We’re sitting Shiva today with the family of a friends of our’s and so I decided to make an apple pie. There’s nothing more welcoming than an autumn apple pie and the family always liked my pies when they came to our parties.
A confession must be made: I wrote a book about pies–Pies Every Day. It’s really a collection of stories rather than a cookbook but it resulted in being dragged on stages, television, and book tours, all to showcase my skills and sell the book. Truth is that, while I have fillings down, my crusts, tender and delicious though they may be, are very very often awful looking. I’ve made a ton of pies since the book came into print twenty years (here, I’d like you to think that I wrote it still in the cradle) but few have come out camera ready. I had to learn very fast how to compensate for my dough inadequacies. And now, in service to all the klutzy cooks out there I will embarrass myself and pass my pie fixes on to you.
First: I use a food processor because it quickly mixes the ingredients without the heat of your hands beginning to melt the fats (I always use butter and lard). Pulse a few times. Watch carefully when you start adding the cold water watch .
See those clumps? My short attention span results in adding too much.
Fix: Pile some flour on your work space and as you shape the dough, add a little at a time until it isn’t so sticky. Wrap it up and throw into the freezer. (Tip: if you don’t have the time to chill the dough properly, place it in the freezer–just be careful it doesn’t freeze freeze.)
Out from the freezer, dough divided into halves and what you’ll use for the top crust goes back into freezer. Start rolling out the bottom.
Nothing’s going right: dough sticking to the rolling pin. Add more flour but I can’t control the thickness and it becomes too thin. The only thing this sorry mess has going for it is the visible chunks of lard and butter which means, if nothing else, the crust will be flaky.\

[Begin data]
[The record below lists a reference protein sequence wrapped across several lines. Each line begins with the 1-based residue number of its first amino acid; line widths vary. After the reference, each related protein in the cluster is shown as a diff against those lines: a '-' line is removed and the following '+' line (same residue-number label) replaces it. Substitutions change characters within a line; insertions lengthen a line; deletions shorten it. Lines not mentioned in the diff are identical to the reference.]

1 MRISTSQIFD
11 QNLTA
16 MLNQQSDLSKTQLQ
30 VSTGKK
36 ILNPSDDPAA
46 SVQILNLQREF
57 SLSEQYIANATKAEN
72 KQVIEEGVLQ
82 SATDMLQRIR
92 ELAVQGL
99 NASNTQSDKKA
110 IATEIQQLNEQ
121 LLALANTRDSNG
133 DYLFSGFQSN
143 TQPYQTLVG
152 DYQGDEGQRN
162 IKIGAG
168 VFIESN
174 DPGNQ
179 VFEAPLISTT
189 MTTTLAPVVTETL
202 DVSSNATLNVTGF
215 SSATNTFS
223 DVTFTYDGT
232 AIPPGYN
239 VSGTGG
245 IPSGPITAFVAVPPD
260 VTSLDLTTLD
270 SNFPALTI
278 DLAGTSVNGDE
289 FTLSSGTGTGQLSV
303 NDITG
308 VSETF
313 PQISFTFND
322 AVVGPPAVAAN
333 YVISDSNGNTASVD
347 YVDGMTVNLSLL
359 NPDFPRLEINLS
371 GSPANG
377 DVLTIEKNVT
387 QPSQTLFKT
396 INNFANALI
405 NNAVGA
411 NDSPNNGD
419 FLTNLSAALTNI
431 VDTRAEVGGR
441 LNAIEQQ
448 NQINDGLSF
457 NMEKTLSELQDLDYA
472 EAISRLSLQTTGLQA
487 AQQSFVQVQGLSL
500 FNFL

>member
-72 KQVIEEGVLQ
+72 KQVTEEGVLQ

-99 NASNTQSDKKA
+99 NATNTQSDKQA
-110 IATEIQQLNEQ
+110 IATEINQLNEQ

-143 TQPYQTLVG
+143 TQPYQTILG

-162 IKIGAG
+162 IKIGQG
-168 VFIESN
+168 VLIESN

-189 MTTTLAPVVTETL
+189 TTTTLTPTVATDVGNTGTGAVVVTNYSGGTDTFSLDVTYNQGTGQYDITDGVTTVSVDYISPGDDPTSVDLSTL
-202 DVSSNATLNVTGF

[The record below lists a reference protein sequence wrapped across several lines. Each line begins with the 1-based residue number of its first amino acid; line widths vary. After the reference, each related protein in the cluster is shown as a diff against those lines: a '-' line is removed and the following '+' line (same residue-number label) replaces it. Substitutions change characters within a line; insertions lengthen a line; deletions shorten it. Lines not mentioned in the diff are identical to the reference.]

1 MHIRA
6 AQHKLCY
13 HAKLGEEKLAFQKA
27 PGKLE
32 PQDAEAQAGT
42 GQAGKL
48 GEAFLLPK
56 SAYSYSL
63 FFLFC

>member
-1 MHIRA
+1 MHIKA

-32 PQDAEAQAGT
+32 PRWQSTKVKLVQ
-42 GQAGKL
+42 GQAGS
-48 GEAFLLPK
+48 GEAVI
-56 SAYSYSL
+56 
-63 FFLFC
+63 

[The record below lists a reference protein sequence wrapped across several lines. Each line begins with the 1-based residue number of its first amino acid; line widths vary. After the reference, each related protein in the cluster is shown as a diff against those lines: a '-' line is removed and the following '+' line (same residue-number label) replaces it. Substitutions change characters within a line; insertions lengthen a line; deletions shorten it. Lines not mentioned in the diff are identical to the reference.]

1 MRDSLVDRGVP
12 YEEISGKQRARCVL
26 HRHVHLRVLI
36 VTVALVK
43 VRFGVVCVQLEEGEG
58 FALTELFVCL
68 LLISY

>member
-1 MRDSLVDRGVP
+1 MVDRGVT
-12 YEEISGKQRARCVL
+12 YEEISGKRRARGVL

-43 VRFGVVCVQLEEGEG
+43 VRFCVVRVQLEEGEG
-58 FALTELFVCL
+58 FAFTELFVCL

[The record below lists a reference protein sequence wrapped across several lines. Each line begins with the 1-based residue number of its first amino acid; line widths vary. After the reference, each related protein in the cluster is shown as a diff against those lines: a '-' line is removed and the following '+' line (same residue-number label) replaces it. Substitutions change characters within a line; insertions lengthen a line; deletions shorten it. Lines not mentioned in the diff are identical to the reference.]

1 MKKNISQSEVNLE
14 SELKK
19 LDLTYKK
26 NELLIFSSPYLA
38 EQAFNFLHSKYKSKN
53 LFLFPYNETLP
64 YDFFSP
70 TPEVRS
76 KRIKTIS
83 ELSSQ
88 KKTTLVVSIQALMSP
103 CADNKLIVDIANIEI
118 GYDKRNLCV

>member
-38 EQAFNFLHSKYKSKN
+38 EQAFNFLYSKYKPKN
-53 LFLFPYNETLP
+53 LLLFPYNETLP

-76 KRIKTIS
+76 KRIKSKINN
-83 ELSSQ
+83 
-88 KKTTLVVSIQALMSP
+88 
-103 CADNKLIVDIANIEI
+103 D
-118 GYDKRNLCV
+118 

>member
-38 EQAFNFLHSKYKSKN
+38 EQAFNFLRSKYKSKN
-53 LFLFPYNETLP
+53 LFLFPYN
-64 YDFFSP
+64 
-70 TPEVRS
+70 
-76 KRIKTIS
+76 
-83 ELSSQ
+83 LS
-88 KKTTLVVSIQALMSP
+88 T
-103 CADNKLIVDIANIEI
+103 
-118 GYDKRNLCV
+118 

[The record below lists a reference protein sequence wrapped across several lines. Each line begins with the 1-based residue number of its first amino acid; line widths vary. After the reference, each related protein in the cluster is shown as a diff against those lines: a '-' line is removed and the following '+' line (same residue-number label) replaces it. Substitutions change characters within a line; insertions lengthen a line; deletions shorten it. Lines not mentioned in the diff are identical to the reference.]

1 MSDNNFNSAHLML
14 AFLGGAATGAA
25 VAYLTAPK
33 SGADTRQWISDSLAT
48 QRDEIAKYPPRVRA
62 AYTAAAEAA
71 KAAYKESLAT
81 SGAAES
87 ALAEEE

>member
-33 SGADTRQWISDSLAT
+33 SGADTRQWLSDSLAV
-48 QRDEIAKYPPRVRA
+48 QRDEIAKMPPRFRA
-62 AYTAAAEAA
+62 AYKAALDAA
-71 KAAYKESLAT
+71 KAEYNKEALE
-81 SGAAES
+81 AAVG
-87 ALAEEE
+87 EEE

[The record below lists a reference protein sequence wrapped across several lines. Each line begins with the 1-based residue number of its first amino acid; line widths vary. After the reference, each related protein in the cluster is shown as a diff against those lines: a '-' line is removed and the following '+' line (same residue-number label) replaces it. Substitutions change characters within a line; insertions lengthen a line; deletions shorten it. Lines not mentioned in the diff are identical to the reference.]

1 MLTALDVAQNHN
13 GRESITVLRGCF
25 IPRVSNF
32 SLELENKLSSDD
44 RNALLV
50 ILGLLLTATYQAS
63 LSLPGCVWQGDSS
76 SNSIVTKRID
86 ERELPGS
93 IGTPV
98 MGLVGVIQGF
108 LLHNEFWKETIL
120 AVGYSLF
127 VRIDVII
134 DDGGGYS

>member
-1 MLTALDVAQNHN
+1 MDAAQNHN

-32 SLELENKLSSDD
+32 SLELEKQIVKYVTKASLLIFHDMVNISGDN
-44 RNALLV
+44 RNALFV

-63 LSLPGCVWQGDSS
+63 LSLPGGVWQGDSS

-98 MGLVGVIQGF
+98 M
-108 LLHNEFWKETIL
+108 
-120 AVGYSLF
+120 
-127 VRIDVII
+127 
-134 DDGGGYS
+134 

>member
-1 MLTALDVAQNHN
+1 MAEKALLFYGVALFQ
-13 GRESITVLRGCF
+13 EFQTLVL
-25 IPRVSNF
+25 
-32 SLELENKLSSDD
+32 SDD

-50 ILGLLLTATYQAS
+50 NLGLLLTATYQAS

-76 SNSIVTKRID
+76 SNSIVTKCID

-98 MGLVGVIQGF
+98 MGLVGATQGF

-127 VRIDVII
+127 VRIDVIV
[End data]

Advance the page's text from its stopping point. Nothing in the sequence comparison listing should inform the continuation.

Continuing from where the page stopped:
Into the pie plate I bravely go. Note it doesn’t at all resemble what you’re been shown countless times in print and television. Also it has a hole. Ignore those cheery type A’s!
The fix for the type Bs through Ds: Pinch off some of the dough around the edges to patch up holes and thicken the bottom and walls–it’s like plastering a wall. But do it fast, with the lightest of touch. You don’t want the dough out for long or toughened by over handling.
The pie plate goes into the refrigerator while you peel and cut the apples. I like to use a mix. The corner vegetable store didn’t have the best like Golden Delicious or Honey Crisp. So I used, Fuji, Granny Smith, and something called Australian I never heard of before but don’t recommend. They’re a little too mealy.
Apple slices are sprinkled with cinnamon and a little sugar then piled into crust. Use more apples than you think necessary because they’ll melt together in baking.
Okay, full pie returns to the refrig. Top dough comes out of the freezer. Right away, I can see this is a much better piece. It’s rolling out nicely and I can control the thickness. It’s still not round but, as I impressed upon you, mine never are. But that’s ok.
Decision time: I better use this as the bottom. Dig out another pie plate, shift apples to new crust (you can see in the background the totally miserable dough in the back).
New problem: I no longer have a top crust. Fold the misshapen flaps over the rim and sort of makes peaks and folds. Beat an egg and brush over the dough and sprinkle some sugar. You will now tell everyone you intentionally baked a rustic pie.
Pop in oven and go relax with a much needed drink and catch up on the pile of New Yorker‘s.
And, Ta! Da! An hour and fifteen minutes later out comes a steaming hot, tawny brown delicious pie!
I pretty much guarantee everyone will be happy to dig into it. With this one, I’m hoping it will bring some comfort, too.